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Climate change and a lack of funds for conservation are endangering South Africa's unique wildlife. The country is looking to tax breaks to encourage land conservation.
Very little land in South Africa is suitable for planting crops — most is too dry, hilly or rocky for tillage. Still, unique wildlife flourishes across the country, even in seemingly barren places like the Karoo, a vast semi-desert region in the interior of the country.
With climate change decreasing rainfall and chronic underfunding of nature conservation in the country, some, like Candice Stevens, are looking for alternatives to encourage farmers and others in Karoo and elsewhere to be better stewards of the land. Stevens works collaboratively with a range of partners including WWF Nedbank Green Trust, UNDP GEF 5 BLU Project, SANBI and Birdlife South Africa.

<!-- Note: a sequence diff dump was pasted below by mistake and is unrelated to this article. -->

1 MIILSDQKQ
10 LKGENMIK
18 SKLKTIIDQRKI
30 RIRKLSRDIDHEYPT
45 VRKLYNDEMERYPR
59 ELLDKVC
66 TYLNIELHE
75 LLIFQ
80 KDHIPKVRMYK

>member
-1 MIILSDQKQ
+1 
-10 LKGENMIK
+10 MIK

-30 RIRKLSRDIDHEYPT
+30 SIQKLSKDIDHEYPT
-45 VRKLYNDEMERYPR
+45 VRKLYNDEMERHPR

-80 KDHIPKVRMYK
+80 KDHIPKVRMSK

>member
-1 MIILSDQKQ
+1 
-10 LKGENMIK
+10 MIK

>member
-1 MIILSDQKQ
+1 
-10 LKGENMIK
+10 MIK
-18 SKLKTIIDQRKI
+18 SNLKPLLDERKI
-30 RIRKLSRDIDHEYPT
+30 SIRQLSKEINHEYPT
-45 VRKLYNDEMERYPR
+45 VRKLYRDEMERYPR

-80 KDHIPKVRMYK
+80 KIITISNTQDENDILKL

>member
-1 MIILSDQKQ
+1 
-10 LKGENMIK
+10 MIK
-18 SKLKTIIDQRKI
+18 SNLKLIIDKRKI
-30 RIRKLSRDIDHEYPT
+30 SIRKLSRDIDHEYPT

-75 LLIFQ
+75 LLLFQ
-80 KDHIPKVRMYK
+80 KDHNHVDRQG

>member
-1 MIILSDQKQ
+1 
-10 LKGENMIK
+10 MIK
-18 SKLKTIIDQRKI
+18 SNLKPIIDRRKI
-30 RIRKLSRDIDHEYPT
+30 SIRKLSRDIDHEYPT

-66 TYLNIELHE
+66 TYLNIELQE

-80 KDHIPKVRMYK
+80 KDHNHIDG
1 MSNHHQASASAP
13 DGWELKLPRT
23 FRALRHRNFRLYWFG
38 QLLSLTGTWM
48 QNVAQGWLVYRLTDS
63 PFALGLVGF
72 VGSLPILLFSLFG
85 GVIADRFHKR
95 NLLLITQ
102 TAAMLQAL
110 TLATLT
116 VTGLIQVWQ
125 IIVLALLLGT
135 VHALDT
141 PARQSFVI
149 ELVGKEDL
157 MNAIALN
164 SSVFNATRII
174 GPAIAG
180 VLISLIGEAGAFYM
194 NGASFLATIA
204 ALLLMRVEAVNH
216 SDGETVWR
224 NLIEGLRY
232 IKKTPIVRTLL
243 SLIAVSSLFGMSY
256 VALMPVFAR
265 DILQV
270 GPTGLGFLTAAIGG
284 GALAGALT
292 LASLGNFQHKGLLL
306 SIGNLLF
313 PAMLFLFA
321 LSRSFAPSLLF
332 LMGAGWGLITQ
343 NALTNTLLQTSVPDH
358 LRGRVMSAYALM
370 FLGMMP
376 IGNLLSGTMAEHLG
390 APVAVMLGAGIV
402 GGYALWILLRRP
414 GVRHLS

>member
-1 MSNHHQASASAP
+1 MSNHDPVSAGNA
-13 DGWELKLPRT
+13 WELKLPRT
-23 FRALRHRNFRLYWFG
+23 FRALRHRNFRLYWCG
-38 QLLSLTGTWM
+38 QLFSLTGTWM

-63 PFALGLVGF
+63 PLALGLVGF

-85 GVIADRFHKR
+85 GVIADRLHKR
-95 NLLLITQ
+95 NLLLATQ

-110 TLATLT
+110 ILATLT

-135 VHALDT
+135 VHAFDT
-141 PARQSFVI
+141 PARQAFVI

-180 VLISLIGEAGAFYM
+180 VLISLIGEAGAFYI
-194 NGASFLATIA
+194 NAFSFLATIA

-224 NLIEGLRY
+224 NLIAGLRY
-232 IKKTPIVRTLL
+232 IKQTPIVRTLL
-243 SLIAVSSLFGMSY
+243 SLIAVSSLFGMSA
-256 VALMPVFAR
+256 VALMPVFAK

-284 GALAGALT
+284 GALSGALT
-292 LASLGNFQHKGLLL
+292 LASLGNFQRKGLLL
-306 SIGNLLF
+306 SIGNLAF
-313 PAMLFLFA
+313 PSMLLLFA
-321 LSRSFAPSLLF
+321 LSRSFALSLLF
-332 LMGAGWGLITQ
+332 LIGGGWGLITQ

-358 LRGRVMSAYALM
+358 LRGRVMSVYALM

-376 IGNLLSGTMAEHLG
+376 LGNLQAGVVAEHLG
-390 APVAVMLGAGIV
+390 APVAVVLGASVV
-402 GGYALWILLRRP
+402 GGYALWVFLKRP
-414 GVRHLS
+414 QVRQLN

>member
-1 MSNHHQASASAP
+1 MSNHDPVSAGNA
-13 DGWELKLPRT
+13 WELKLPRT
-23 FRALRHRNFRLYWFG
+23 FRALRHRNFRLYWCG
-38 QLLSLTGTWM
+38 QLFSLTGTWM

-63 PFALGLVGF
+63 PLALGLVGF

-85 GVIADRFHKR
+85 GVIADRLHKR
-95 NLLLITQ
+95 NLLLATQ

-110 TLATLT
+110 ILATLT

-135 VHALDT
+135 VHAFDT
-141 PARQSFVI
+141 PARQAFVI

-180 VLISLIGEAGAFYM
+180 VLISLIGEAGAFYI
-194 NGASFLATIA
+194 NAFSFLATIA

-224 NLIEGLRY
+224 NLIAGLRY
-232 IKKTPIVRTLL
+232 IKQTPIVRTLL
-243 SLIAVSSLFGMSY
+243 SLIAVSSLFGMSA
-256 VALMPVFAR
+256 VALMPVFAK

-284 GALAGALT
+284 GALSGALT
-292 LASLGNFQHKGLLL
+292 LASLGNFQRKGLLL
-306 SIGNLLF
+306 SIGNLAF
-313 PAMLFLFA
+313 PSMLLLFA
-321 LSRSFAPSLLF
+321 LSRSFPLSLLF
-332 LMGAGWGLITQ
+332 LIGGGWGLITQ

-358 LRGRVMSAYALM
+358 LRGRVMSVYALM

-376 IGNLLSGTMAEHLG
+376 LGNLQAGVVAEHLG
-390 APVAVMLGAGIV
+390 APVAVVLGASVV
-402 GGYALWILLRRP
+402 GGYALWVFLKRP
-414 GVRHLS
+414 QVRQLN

She is head of innovative finance and policy at Wilderness Foundation Africa and is trying to convince landowners to dedicate their land to conservation. The incentive? A tax rebate from the South African government.
Stevens and her team have won dozens of landowners to the biodiversity cause with the tax model, which has already seen some conservation success.
A film by Henner Frankenfeld and Joachim Eggers